Before a meeting a volunteer leader has no duty to protect the youth. Besides kids throw snowballs.

If there is snow, then there will be snowball fights.

Citation: Alvero v. Allen, Jr., 262 A.D.2d 434; 692 N.Y.S.2d 116; 1999 N.Y. App. Div. LEXIS 6634

State: New York: Supreme Court of New York, Appellate Division, Second Department

Plaintiff: James W. Allen, Jr. (I think)

Defendant: Martin Alvero (I think)

Plaintiff Claims: Negligent Supervision

Defendant Defenses: No Duty

Holding: For the Defendant

Year: 1999

This is a great decision, not only for the holding but for several statements and just solid logical reasoning for the decision.

A group of youth was sitting outside waiting for the Boy Scout meeting to start. During that time, the plaintiff was hit on the head by an ice ball. The defendant scoutmaster said he had not arrived yet the plaintiff said the Scoutmaster had arrived and had gone into the building without letting the youth in.

The ice ball was allegedly the first snowball thrown.

The Scoutmaster moved to dismiss the complaint, and the trial court denied the dismissal. The Scoutmaster appealed giving rise to this decision.

The parties are never identified by name just the appellant is the person brining the appeal, named first in the pleading, so I am assuming the appellant scoutmaster is Martin Alvero.

Analysis: making sense of the law based on these facts.

Here was the basis of the court’s decision to dismiss the case quoting from a similar fact situation at a school.

“[n]o one grows up in this climate without throwing snowballs and being hit by them. If snow is on the ground as children come to school, it would require intense policing, almost child by child, to take all snowball throwing out of play. It is unreasonable to demand or expect such perfection in supervision from ordinary teachers or ordinary school management; and a fair test of reasonable care does not demand it”.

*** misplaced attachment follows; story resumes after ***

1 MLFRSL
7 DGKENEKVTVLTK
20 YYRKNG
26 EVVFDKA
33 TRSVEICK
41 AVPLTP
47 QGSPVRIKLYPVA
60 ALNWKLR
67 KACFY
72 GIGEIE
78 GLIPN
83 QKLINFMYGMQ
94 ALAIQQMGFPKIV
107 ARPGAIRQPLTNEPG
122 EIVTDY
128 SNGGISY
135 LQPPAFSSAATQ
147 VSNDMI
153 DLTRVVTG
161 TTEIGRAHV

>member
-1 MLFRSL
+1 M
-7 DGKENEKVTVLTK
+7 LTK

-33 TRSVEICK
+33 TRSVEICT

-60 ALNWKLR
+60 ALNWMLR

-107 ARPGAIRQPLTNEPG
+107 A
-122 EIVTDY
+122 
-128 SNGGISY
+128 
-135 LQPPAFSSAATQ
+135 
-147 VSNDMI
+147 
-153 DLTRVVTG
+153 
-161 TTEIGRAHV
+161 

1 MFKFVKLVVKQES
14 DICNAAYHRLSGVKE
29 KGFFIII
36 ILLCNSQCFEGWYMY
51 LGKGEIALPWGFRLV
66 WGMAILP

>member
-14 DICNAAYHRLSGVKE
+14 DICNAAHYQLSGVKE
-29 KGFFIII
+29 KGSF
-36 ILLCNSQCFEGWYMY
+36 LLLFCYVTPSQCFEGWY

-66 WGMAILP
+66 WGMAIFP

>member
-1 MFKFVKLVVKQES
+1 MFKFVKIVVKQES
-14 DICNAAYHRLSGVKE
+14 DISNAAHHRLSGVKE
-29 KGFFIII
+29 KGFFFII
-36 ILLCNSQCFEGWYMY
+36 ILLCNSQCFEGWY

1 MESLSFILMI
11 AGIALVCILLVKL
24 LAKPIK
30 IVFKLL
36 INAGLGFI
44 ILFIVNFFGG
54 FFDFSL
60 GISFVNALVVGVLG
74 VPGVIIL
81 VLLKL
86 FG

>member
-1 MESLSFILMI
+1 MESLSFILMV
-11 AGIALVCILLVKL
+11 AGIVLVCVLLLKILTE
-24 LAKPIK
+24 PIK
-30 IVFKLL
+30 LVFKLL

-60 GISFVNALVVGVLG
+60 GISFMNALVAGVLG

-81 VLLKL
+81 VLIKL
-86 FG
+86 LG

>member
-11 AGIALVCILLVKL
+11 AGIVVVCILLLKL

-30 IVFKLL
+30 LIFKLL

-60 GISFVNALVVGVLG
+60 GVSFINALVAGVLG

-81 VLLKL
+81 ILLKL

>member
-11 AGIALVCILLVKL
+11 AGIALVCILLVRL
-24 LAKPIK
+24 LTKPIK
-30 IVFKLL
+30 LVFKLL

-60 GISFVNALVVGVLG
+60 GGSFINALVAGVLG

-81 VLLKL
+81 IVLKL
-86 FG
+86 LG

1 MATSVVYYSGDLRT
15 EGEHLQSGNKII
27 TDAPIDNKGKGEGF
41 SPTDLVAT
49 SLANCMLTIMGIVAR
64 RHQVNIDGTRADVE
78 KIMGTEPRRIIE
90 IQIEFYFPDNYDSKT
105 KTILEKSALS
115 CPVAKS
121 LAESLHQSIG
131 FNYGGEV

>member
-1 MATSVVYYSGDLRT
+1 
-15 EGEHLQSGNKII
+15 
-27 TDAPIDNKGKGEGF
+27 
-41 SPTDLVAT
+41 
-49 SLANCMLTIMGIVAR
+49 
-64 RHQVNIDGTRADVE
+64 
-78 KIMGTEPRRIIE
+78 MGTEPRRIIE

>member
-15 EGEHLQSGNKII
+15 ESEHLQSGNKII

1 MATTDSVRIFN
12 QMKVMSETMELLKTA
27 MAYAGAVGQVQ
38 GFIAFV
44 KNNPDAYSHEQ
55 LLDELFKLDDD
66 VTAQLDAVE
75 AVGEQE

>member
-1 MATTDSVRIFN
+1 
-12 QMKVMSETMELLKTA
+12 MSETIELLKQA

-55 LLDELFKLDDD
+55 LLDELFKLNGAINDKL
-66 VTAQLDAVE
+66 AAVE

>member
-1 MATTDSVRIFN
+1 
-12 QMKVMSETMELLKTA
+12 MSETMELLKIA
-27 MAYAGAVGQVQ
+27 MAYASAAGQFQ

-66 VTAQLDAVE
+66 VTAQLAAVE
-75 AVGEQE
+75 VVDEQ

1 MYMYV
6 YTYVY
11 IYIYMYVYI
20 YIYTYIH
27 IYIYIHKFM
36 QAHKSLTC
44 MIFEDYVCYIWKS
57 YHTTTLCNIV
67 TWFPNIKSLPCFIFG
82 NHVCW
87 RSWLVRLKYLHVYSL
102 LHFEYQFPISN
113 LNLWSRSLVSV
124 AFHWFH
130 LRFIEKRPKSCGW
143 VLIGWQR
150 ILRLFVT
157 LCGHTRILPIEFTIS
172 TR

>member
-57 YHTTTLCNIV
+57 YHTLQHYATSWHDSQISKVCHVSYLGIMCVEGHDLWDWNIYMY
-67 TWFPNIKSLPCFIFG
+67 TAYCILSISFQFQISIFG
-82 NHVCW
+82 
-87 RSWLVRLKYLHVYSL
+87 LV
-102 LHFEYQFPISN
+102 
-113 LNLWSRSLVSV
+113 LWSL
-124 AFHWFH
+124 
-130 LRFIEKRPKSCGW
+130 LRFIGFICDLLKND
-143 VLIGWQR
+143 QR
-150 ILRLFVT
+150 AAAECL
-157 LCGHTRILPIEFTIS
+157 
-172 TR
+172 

The court then reasoned that additional, the defendant had no notice of a snowball fight. “Given the absence of proof that the defendant in the present case had notice of an ongoing and potentially dangerous snowball fight, the plaintiff may not prevail on a theory of inadequate supervision…”

Here is another key provision that is important to remember if you are a volunteer.

This conclusion is reinforced by the fact that the plaintiff’s father was present in his car about 50 feet away and neither he nor any of the other parents who were present in the area saw fit to intervene in any way prior to the incident.

Because the father was still present, he could have done something about a snowball fight. More importantly because the plaintiff’s father was still present, he is liable for the plaintiff.

Finally, the court found that the Scout meeting had not begun so therefore the liability of the Scoutmaster (adult volunteer) could not attach.

We also note that the scout meeting had not begun, no official scouting activity was taking place, and, according to the plaintiff’s version, the defendant had entered the building locking the door behind him, thus implicitly leaving the assembling Boy Scouts in the custody of the adults who were present outside

So Now What?

There are several great take a-ways from this case for New York Volunteers.

Until the youth meeting has begun, no liability attaches to the adult volunteers. Likewise, until the adult volunteer arrives no liability attaches.

Second and most importantly no liability attaches to third parties for protecting a child with the parents present unless the acts are intentional. If you are concerned about a child or the child’s parent or if the parent is concerned about your supervision over their child, just require them to be present.

Finally, kids are kids and there is something that no adult can stop kids from doing. Snow on the ground leads to snowball fights and there is nothing you can do about it.

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